DiLuzio, according to the Government's evidence, was to act as an intermediary between Furey and Flick, passing the monies being extorted. DiLuzio was to be paid for his services.

The three-count indictment charged both Furey and DiLuzio in count one with attempted extortion of $10,000 from the Ravenscliff companies, Lawrence Flick and Robert Roach, in violation of 18 U.S.C. § 1951,1 often referred to as the Hobbs Act. Count one charged the defendants with attempting to extort monies on or about October 17, 1978, through the wrongful use of color of official right and fear of economic loss. Count two of the indictment charged Furey alone with attempting to extort approximately $200 from the same victims on or about March 1, 1979, under color of official right and through fear of economic loss, in violation of 18 U.S.C. § 1951. Finally, count three of the indictment charged both defendants with conspiracy to commit extortion under color of official right and through fear of economic loss, in violation of 18 U.S.C. § 1951. After a 10-day trial, involving some 28 witnesses, the jury found both defendants guilty on all counts.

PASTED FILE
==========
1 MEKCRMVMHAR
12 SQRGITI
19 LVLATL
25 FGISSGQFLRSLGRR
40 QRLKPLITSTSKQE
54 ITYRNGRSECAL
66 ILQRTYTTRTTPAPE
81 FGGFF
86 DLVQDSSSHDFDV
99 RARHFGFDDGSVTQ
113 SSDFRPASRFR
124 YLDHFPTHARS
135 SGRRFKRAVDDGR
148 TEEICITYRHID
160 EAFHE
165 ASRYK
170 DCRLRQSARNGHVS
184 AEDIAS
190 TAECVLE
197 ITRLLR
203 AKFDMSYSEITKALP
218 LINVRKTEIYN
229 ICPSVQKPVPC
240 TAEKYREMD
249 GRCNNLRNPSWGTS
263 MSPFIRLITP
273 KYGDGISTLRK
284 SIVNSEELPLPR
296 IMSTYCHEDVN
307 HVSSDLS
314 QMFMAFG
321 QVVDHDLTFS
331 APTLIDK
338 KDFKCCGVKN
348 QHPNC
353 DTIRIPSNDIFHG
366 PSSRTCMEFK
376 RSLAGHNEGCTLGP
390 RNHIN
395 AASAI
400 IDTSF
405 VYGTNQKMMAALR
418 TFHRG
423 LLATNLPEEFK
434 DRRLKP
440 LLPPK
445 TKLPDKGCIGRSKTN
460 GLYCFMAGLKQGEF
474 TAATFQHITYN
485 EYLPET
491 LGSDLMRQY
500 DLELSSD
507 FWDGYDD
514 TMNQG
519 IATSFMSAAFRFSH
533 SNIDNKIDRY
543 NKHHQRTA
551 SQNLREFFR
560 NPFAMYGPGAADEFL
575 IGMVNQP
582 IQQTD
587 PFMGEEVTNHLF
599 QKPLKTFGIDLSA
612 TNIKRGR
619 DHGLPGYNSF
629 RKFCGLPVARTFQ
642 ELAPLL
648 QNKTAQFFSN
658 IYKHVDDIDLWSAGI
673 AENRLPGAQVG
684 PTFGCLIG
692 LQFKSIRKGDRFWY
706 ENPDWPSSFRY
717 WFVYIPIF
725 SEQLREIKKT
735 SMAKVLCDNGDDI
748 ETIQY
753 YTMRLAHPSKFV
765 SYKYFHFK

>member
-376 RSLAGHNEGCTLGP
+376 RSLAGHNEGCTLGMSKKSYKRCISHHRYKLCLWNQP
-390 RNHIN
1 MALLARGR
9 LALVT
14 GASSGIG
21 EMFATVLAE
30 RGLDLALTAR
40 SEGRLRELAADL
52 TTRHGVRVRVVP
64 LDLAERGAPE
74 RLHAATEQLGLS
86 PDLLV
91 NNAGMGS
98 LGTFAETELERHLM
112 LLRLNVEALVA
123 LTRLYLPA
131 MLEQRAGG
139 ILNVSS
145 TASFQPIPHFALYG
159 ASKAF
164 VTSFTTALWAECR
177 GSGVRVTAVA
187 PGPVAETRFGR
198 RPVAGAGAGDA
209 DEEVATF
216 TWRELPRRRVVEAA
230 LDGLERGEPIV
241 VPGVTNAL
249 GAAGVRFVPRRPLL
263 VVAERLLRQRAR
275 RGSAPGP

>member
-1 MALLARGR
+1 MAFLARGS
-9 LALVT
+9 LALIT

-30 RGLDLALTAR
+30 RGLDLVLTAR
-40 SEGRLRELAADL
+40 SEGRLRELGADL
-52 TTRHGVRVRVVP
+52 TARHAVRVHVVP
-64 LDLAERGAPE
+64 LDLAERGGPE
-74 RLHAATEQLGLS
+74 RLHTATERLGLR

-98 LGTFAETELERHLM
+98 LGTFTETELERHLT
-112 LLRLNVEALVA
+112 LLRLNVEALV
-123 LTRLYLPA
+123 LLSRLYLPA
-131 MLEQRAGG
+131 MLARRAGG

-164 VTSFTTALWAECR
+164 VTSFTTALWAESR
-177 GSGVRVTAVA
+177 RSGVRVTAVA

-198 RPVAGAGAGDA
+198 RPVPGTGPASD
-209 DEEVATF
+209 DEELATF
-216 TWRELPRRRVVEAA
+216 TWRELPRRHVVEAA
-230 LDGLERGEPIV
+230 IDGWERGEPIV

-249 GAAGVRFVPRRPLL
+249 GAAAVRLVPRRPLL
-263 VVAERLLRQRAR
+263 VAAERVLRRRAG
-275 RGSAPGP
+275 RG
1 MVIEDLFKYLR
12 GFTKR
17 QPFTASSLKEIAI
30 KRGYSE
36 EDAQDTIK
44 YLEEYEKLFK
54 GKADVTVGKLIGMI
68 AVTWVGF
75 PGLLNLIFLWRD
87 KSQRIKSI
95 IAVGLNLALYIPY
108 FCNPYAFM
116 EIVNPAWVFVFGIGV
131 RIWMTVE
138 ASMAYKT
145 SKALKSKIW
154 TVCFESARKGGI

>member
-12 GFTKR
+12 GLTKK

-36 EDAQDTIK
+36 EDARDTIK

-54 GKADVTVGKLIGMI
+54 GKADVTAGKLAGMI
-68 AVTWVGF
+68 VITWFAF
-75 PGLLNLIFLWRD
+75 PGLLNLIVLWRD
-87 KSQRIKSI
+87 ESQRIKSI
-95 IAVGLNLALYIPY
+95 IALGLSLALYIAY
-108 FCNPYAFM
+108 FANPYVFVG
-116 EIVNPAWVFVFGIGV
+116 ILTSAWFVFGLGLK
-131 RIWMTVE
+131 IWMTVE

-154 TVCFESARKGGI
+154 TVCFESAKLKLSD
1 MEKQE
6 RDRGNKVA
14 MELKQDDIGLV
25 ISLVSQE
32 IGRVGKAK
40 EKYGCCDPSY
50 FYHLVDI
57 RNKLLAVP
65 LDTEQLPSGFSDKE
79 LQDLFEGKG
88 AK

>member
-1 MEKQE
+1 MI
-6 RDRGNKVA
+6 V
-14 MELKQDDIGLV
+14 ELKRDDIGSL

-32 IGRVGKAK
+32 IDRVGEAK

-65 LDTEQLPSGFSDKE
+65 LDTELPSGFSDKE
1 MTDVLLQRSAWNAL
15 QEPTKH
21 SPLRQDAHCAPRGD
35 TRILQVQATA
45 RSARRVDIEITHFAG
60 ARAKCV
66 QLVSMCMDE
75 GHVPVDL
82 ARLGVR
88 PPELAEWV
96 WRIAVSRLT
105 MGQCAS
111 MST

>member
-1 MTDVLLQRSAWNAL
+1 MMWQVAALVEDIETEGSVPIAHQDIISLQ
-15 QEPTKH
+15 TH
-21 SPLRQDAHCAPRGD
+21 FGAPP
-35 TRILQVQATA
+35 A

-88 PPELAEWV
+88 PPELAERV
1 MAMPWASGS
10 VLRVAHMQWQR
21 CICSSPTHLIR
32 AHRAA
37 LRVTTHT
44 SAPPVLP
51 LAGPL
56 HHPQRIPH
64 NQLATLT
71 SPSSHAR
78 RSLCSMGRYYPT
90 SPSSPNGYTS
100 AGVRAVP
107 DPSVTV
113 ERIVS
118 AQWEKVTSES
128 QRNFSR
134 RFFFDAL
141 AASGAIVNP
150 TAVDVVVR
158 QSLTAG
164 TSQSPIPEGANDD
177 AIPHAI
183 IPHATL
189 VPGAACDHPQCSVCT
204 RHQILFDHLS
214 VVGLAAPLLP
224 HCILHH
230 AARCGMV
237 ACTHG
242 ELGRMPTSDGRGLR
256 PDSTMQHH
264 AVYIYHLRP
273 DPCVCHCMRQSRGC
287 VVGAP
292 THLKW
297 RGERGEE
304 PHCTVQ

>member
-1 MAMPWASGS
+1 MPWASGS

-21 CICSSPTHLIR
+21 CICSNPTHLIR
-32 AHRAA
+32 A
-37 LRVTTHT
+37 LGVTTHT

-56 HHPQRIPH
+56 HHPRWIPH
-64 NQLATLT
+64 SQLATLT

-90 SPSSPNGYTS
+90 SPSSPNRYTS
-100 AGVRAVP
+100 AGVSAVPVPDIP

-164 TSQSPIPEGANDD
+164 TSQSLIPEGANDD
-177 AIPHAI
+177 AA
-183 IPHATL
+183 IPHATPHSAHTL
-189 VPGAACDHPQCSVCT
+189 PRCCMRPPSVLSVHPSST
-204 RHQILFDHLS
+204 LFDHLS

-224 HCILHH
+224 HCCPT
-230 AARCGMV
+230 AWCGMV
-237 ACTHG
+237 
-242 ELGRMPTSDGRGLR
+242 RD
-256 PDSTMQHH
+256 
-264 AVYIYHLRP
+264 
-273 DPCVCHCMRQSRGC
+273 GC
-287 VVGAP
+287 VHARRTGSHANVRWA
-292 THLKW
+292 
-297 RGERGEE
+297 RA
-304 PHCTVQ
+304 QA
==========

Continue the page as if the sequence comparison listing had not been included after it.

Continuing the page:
The post-trial motions of the defendants raise several separate issues, which will be addressed by the Court individually.

I. Voir Dire Questions to the Jury Panel

The first ground raised by Furey concerns the Court's refusal to ask certain of Furey's proposed voir dire questions:

13. Does the fact that this case involves the alleged extortion by a tax assessor offend your sensibilities in such a way that it would prevent you from rendering a fair verdict based solely upon the evidence presented at trial?
14. Does the fact that this case involves misconduct by a public official render you unable to give a fair verdict based solely on the evidence at trial and not on any preconceived notions?